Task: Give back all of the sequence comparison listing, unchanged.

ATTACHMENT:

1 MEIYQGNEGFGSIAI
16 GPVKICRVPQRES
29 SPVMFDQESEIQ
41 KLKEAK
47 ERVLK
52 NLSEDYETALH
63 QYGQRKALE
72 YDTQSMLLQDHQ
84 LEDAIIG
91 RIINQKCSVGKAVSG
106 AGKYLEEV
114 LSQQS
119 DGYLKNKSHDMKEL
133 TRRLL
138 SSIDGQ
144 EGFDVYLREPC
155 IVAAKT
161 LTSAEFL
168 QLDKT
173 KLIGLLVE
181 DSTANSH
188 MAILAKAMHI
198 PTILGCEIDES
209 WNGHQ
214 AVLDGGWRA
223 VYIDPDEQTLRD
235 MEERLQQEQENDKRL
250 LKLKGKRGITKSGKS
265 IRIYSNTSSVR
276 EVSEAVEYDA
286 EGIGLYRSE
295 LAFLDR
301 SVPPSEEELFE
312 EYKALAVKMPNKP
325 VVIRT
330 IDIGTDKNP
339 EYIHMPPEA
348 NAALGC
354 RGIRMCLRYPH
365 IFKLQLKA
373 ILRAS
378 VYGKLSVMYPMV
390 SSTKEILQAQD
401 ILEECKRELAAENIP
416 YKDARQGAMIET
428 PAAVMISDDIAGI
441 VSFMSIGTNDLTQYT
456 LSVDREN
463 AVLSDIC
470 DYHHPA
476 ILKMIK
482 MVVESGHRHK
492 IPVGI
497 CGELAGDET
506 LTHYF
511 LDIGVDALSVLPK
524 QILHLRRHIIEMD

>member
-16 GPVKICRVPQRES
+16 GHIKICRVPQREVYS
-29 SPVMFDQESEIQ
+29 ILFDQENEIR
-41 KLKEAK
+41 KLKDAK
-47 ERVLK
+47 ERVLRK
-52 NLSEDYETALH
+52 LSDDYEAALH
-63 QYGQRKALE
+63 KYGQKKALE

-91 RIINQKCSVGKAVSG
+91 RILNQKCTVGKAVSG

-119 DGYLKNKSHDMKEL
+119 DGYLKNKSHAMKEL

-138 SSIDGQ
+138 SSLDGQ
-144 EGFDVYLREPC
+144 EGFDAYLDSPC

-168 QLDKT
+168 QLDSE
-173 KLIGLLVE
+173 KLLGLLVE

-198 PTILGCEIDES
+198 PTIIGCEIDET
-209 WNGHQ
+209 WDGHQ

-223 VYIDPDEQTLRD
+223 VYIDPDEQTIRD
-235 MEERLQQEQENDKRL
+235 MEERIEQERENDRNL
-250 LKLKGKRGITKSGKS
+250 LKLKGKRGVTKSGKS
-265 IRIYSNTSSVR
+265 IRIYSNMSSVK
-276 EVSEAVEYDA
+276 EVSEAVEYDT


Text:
1 MEIYQGNEGFGSIAI
16 GPVKICRVPQRES
29 SPVMFDQESEIQ
41 KLKEAK
47 ERVLK
52 NLSEDYETALH
63 QYGQRKALE
72 YDTQSMLLQDHQ
84 LEDAIIG
91 RIINQKCSVGKAVSG
106 AGKYLEEV
114 LSQQS
119 DGYLKNKSHDMKEL
133 TRRLL
138 SSIDGQ
144 EGFDVYLREPC
155 IVAAKT
161 LTSAEFL
168 QLDKT
173 KLIGLLVE
181 DSTANSH
188 MAILAKAMHI
198 PTILGCEIDES
209 WNGHQ
214 AVLDGGWRA
223 VYIDPDEQTLRD
235 MEERLQQEQENDKRL
250 LKLKGKRGITKSGKS
265 IRIYSNTSSVR
276 EVSEAVEYDA
286 EGIGLYRSE
295 LAFLDR
301 SVPPSEEELFE
312 EYKALAVKMPNKP
325 VVIRT
330 IDIGTDKNP
339 EYIHMPPEA
348 NAALGC
354 RGIRMCLRYPH
365 IFKLQLKA
373 ILRAS
378 VYGKLSVMYPMV
390 SSTKEILQAQD
401 ILEECKRELAAENIP
416 YKDARQGAMIET
428 PAAVMISDDIAGI
441 VSFMSIGTNDLTQYT
456 LSVDREN
463 AVLSDIC
470 DYHHPA
476 ILKMIK
482 MVVESGHRHK
492 IPVGI
497 CGELAGDET
506 LTHYF
511 LDIGVDALSVLPK
524 QILHLRRHIIEMD

>member
-16 GPVKICRVPQRES
+16 GHIKICRVPQREVYS
-29 SPVMFDQESEIQ
+29 ILFDQENEIR
-41 KLKEAK
+41 KLKDAK
-47 ERVLK
+47 ERVLRK
-52 NLSEDYETALH
+52 LSDDYEAALH
-63 QYGQRKALE
+63 KYGQKKALE

-91 RIINQKCSVGKAVSG
+91 RILNQKCTVGKAVSG

-119 DGYLKNKSHDMKEL
+119 DGYLKNKSHAMKEL

-138 SSIDGQ
+138 SSLDGQ
-144 EGFDVYLREPC
+144 EGFDAYLDSPC

-168 QLDKT
+168 QLDSE
-173 KLIGLLVE
+173 KLLGLLVE

-198 PTILGCEIDES
+198 PTIIGCEIDET
-209 WNGHQ
+209 WDGHQ

-223 VYIDPDEQTLRD
+223 VYIDPDEQTIRD
-235 MEERLQQEQENDKRL
+235 MEERIEQERENDRNL
-250 LKLKGKRGITKSGKS
+250 LKLKGKRGVTKSGKS
-265 IRIYSNTSSVR
+265 IRIYSNMSSVK
-276 EVSEAVEYDA
+276 EVSEAVEYDT